PaulP: "So where is your predictive model of chaos?"
Again, our best example of a "predictive model of chaos" is modern weather prediction, now fairly accurate out to 10 days. Weather is chaotic, but because its also deterministic, we diligently improve forecasting.
Its not an original idea to combine predictive models, but quite standard in professional Weather Prediction. Since that is further along than us here, look at this page for an idea how ENSO could soon enough aggregate models and learn to synergize them. For now, you need only keep open to the idea that combining ENSO Models is a reasonable approach. I proposing that a Combined Model may be better predictive than yours alone.
Be patient, let me get to work better describing a Combined ENSO Model in the weeks to come. TIA if you have helpful links to any existing up-to-date ENSO model lists. I have seen a handful of Models, mentioned here and there, ranging from major geophysical institutions with many researchers, now running multi-physics solvers on supercomputers for decades, to your own model as offered, needing to be compiled.
It won't be hard to take basic predictions, to average them, or have models "vote", and tweak the combining algorithm over time. Of course, there may be emerge some dominant single model that is right more often than any combination of discrete models, but that model itself will likely be the most broadly comprehensive internally, combining and accounting for the most critical factors.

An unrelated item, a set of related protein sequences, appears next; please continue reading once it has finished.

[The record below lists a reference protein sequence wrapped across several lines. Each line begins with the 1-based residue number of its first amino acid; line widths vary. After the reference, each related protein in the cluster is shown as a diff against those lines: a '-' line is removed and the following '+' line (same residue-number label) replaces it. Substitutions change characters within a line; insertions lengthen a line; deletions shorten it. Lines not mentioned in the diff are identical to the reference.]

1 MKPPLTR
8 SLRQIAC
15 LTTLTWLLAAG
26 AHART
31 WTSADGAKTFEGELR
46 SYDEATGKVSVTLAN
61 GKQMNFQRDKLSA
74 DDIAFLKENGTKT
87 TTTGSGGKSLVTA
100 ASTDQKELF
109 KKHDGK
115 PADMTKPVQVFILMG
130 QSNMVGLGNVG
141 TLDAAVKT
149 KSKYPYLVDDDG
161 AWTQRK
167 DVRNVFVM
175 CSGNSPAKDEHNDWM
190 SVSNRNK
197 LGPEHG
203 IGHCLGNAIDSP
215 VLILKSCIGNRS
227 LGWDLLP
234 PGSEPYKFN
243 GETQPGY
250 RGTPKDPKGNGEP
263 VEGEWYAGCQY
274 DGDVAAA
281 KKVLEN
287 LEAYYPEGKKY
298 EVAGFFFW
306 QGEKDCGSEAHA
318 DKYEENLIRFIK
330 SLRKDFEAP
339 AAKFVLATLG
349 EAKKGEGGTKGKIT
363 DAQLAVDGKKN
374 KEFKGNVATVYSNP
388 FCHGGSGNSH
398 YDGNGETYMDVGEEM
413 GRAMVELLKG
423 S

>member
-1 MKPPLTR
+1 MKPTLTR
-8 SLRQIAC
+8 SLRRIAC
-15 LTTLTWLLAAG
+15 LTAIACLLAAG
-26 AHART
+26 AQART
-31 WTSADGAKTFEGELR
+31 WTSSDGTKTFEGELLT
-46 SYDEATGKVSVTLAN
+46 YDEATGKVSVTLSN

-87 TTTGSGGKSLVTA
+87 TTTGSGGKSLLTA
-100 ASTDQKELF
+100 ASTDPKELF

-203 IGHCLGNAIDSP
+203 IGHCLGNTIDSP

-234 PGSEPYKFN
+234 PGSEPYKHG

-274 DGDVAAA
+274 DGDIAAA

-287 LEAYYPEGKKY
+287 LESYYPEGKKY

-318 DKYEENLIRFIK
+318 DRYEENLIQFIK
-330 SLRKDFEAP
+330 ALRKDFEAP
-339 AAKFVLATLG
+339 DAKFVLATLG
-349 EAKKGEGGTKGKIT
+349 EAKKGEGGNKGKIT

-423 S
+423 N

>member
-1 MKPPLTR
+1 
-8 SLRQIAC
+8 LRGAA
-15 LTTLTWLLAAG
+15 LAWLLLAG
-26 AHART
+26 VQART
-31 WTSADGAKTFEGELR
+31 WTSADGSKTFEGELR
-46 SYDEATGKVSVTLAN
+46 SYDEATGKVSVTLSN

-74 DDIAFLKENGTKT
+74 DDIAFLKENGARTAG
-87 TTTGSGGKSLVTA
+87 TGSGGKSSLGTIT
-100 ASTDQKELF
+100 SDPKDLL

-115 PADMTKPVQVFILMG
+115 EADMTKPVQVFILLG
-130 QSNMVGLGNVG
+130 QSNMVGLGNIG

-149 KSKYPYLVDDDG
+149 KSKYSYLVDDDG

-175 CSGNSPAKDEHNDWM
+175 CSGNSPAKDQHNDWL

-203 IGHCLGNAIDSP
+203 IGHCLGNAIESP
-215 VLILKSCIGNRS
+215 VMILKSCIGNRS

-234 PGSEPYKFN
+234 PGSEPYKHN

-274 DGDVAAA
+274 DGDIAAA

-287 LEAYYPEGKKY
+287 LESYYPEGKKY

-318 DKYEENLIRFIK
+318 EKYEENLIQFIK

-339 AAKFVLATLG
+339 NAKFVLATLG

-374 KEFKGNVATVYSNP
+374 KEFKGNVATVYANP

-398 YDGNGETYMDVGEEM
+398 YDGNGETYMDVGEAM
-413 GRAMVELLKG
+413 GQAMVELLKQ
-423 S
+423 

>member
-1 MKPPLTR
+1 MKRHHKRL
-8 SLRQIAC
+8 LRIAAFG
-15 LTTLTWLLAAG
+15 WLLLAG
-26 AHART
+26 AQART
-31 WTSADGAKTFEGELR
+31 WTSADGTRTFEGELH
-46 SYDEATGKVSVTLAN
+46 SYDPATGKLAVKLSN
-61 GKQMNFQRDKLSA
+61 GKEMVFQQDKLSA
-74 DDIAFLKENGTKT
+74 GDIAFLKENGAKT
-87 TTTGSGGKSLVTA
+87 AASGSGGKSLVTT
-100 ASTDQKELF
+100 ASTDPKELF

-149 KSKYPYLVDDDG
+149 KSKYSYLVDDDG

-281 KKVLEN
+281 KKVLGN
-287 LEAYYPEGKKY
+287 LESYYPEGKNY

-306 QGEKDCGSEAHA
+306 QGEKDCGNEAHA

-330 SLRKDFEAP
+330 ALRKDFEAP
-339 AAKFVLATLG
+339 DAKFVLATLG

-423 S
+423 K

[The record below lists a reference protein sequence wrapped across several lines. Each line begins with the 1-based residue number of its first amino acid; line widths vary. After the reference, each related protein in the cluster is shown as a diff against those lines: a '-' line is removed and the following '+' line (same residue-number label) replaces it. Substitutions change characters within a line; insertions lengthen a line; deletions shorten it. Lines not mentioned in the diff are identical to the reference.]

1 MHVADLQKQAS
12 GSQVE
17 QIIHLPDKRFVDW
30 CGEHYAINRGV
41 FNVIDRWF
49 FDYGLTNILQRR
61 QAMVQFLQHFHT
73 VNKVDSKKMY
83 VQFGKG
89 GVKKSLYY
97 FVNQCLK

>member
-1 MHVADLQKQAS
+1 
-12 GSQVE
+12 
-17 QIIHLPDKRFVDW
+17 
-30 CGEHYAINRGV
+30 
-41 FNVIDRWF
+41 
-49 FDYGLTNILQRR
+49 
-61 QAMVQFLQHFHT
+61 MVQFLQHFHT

As for the ENSO sensor data sets, I have only just begun to validate (or not) the Lunisolar Noise Hypothesis. I start from the heuristic that a buoy or satellite sensor picks up a constant churn of tidal and wave sea states, plus sensor noise, as it also seeks imperfectly to detect desired long period state information. You also speculate over this same noisy data, and no analysis is yet final. You are ideally prepared to pivot and filter Lunisolar Noise from the data, should that prove to be helpful.
Here is starting information of Lunisolar Third Body Effect on orbiting satellites; 0.7m variation per orbit, comparable or greater than open ocean sea-surface tide range.
Perturbations in orbital elements of a low earth orbiting satellite
Eshagh and Najafi Alamdari 2005
[Heydt et al 2021] as quoted, is in good agreement with what I have been asserting about ENSO here.